On the other hand, having Molly around has helped, undeniably so. Caleb’s definitely not settled, is nowhere near free of the memories that still curl around his mind like spider-silk, but somehow Molly’s presence has helped keep them at bay, and Caleb can feel them starting to fade. It’s an unexpected feeling – whenever this has happened before (and it does happen, as much as he hates to admit it) he’s had to face the memories at some point. Normally they overwhelm him moments after the event, just like they did down in the mines, but unlike in the mines normally there is no one to pull him out of them. Normally he drowns in ash over and over and over again until he comes to with tears on his face and bloody fingernail cuts on his palms and Nott fretting over him, wide-eyed and worried. This whole event has been a change from everything he knows, and now he doesn’t know what to do.
Well, that’s partially a lie.
He knows one thing.
“I don’t want to be left alone,” he says, and feels the words scrape in his throat. “But I do not- I do not want everyone else to be here either.”
“That’s alright,” he hears Molly say. “Who do you want to be in here with you?”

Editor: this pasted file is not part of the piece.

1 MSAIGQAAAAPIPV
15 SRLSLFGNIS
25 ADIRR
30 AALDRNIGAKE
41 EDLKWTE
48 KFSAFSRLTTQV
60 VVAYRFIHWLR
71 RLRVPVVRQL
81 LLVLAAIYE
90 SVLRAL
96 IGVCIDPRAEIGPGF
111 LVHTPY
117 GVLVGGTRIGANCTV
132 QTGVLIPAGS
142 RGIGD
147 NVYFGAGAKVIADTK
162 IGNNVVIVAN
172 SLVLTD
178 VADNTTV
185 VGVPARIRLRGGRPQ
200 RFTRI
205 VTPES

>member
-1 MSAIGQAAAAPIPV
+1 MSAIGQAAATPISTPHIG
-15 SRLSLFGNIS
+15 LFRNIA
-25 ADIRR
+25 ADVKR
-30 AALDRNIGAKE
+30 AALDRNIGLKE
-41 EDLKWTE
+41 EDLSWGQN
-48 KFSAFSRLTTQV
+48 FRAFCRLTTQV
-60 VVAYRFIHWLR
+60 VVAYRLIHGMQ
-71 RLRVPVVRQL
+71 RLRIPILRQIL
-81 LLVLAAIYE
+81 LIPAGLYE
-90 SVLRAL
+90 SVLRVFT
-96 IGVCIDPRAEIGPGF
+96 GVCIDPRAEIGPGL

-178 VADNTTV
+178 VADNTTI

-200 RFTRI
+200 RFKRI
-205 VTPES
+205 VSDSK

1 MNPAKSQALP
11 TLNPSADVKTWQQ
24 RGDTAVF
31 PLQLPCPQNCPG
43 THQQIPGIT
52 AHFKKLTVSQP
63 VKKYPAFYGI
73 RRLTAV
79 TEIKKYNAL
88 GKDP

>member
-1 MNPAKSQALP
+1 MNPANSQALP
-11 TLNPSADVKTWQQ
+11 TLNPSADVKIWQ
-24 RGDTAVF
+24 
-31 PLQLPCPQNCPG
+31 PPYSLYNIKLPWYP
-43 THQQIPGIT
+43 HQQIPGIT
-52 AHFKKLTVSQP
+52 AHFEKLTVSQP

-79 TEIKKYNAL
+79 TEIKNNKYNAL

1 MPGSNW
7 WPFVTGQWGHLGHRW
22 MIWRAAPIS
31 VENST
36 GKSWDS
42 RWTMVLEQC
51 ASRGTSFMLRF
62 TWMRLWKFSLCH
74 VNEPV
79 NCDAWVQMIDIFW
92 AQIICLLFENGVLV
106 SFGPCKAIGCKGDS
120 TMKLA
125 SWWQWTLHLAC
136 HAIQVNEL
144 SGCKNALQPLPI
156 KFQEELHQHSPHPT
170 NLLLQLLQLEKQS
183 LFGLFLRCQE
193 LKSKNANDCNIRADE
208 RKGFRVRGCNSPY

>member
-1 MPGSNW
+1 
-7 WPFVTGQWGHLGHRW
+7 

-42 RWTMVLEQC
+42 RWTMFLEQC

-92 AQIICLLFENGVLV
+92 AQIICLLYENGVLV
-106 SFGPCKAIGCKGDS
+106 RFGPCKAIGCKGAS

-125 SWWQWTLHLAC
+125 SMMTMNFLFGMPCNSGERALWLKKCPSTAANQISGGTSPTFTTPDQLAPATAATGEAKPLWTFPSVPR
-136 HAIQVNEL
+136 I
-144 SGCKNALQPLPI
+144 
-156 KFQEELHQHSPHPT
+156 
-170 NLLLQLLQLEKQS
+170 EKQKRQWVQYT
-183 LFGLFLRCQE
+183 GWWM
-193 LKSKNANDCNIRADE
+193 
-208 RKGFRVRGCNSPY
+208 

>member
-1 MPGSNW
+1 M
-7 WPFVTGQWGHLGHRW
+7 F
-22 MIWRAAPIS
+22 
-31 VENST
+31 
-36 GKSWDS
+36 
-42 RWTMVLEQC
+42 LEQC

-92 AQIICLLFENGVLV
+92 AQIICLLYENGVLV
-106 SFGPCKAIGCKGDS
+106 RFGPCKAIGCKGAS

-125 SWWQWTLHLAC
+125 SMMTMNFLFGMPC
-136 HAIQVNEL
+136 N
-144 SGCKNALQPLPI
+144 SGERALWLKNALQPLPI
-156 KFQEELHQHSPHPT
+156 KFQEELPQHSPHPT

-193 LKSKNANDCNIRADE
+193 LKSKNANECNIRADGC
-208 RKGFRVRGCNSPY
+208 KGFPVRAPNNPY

A pause. A breath. “You.”
“Alright,” Molly says, and he presses another kiss to Caleb’s forehead as he stands up, letting their joined hands hang in the space between them; Caleb’s tether back to reality. “You just sit tight – I’ll go tell the others not to wait up on us, and we’ll see how you feel in the morning.” He glances down to where their fingers are still tangled together. “You going to let go of my hand?”
“…I’d rather not.” It’s more of a whisper. Caleb’s not even sure if Molly heard him until he replies.
“You’re going to have to at some point.”
“…Afraid you’ll drift off?”
Caleb can’t help it – his head snaps up to look at Molly at that, eyes narrowing slightly, because yes, that is exactly what he’s afraid of.
“You know any songs?” Molly asks abruptly, and it’s such an odd, unexpected question that it actually startles Caleb enough to make him drop his frown.
“Any songs?” Molly repeats, “Like The Hedgehog’s Jig? The one that goes la-LA-la-LAA-la-la?” He hums a few bars of a jaunty tune, and gives Caleb an expectant look. “Stuff like that?”
“I- I think so.” He hasn’t had much cause for singing, not in a long time, but he still remembers some songs. “Yes.”
“Great! Pick one, and while I’m gone try singing it backwards.”
That’s baffling. Caleb frowns at him, and Molly flashes a grin.
“Start on the final word, and go backwards. Trust me.” There’s a pause, and his grin loses its playful edge. “It’ll keep the memories at bay until I get back and you can hold my hand again. It’s always worked for me.”
Caleb supposes it’s worth a shot.
“Okay,” he says.